Now one of the things to remember is in a computer representation normally we're

just looking at the vertices and the set of associated edges.

We don't see anything other than that. Though, it's sometimes frustrating

watching me you know that it turned the wrong way and it's gonna get trapped here.

But, the computer doesn't really know that, so it has to back up along here now

and it continues to back up to find another option untill it gets free again.

And finds a some place to go. Sometimes its very frustrating.

Its seems to be quite close to the goal like appear and it turns a wrong way.

So we an see its gonna take a long way but no way the program could really know that.

Again, all the programs we're working with is vertex instead of edges associated with

that vertex and there it finally get to the goal.

Here's a bigger one going faster. The king thing is not so much, its getting

lost and the key thing is not going anywhere twice.

And that's the whole thing. We have to have the string to know to go

back where we came from. And we have to be able to mark where we

have been. And with those two things we are,

algorithm is, able to avoid going the same place twice.

If you weren't marking, if you tried to do this randomly or some other way it might

take you a while to get to the goal. So it doesn't seem like much of

accomplishment maybe for a maze but actually to be able to get there with

going, without going any place thrice, twice is sort of a, profound idea and

leads to an efficient algorithm. Okay.

So, our idea is, given in this, medicode, to do, depth research, that is, to, visit,

all the places you can get to from a vertex, V.

What we're gonna do is this simple re, recursive algorithm.

Mark the vertex as visited and then recursively visit all unmarked vertices, W

that are adjacent to V. That's a very simple description, and it

leads to very simple codes. It's so simple actually, it really belies

the profound idea underneath this algorithm.

So, again, There's lots of applications. And, for example, this is one way to find

whether there exists a path between two vertices.

Or to find all the vertices connected to a given source vertex.

And we'll consider some less abstract applications, once we've looked at the

code. So, so how to implement.

Well here's what we're gonna do for our design pattern for graph processing.

It's our first example. So what we did, when we defined an API for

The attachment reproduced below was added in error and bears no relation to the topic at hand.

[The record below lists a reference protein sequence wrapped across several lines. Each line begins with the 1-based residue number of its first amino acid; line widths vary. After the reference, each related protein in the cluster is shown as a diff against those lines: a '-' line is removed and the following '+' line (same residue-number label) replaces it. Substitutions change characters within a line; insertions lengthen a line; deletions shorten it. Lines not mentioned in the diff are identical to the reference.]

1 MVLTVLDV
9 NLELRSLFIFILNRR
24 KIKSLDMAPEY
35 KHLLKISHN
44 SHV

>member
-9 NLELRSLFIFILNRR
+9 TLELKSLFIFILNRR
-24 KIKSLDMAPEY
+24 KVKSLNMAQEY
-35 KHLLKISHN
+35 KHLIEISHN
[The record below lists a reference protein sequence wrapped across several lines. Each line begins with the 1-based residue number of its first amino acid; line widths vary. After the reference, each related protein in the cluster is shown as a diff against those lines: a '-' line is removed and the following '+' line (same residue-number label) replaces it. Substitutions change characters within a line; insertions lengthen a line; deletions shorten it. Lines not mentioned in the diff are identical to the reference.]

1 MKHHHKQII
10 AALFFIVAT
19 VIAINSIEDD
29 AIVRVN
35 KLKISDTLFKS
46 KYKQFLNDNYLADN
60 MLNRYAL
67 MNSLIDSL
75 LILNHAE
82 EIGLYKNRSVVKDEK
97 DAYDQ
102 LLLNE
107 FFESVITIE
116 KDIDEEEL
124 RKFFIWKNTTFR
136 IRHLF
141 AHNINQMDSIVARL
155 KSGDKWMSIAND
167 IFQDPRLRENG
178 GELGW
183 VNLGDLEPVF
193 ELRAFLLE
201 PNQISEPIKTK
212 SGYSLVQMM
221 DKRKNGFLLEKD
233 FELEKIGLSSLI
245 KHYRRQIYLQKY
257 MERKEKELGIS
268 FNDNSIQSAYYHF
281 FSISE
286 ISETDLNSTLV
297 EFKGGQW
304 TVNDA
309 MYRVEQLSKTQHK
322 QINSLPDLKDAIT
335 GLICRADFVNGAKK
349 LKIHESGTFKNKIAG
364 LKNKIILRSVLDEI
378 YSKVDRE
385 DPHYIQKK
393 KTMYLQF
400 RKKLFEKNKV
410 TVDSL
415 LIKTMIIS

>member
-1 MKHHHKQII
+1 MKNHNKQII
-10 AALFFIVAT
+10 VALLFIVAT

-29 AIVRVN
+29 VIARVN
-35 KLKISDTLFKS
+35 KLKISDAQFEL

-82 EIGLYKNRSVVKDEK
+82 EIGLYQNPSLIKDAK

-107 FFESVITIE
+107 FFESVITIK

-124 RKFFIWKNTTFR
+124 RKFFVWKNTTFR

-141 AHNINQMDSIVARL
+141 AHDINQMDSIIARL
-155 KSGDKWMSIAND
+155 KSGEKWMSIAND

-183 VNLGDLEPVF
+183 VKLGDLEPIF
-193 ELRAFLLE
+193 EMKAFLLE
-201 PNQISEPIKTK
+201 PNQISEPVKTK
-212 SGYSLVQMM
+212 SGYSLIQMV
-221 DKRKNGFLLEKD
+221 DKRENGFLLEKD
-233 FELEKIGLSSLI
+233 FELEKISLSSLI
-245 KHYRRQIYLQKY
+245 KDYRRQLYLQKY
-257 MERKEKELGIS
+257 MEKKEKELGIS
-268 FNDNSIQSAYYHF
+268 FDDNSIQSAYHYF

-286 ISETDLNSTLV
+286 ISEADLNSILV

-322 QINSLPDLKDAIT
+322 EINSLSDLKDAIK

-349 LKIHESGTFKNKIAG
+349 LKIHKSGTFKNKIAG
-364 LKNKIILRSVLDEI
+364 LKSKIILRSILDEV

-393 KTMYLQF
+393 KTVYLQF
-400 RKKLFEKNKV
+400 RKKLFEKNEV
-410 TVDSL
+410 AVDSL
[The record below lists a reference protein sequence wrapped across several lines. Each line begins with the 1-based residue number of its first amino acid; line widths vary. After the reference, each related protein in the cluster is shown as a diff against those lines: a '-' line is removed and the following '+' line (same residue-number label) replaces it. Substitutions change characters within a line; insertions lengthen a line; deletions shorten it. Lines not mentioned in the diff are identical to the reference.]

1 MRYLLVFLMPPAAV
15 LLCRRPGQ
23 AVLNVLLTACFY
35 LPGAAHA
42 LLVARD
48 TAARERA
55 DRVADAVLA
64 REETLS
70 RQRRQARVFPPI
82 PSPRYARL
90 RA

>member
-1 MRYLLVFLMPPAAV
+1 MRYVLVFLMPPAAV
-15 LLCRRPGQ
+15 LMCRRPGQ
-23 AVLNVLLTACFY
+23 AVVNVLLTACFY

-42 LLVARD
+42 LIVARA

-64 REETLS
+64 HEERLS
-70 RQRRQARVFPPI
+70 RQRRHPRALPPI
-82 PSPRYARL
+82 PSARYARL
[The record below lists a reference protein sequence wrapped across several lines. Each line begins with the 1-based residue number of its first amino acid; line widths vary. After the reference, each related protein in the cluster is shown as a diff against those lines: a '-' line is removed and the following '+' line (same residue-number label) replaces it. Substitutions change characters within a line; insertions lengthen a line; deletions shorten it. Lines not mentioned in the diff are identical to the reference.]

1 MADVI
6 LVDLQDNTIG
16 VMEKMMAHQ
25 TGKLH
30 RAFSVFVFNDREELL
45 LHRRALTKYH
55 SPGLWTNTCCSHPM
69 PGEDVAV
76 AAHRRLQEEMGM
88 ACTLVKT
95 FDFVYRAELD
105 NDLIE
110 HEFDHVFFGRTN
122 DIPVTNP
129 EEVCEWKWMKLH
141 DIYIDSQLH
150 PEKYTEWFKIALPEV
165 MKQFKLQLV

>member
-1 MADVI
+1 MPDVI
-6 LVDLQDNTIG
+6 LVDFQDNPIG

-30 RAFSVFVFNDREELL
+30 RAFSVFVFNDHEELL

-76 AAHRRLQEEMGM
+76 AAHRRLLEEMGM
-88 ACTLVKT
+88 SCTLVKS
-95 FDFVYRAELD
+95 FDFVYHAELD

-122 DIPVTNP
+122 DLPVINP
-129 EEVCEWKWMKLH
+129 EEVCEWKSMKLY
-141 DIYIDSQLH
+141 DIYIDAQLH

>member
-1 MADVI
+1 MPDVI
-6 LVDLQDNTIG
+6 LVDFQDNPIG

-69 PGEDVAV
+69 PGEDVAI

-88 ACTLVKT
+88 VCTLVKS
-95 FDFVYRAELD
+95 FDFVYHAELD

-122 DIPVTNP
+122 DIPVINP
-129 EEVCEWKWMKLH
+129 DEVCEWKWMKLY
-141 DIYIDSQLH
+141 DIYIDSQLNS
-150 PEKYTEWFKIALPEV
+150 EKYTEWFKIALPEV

graph was to decouple the graph data type from graph processing.

The idea is we're gonna create a graph object using that API which we know allows

us to represent a big graph within the computer.

And gives us the basic operations that we're gonna need for graph processing.

And then we use that API within a graph processing routine.

And the basic idea is that, that graph, graph processing routine will go through

the graph and collect some information. And then a client of that routine will

query the it's API to get information about the graph.

So in the case of, depth first search. Here's a potential possible API.

So the idea is that what this, what we're gonna implement is a program that can find

paths in a graph from a given source. So we give a graph and a vertex.

And that the constructor is gonna do what it needs in order to be able to answer,

these two queries. First one is, give a vertex,

Client will give a vertex. Is there a path in the graph, from the

source to that vertex? You wanna be able to, answer that

efficiently. And then,

The other thing is to just give the path. What's the path from, has to be giving all

the vertices on the path, in time proportional to its length.

So here's a client of, this, API. So, it's gonna take a source, a source

vertex S. And it's gonna build a pathfinder, or a

path object. And that object is gonna do the processing

it needs to be able to efficiently implement hasPathTo. And then what this

does is for every vertex in the graph. If there's a path from s to that vertex.

It'll print it out. So it prints out all the vertices

connected to x. And that's just one client, of this, data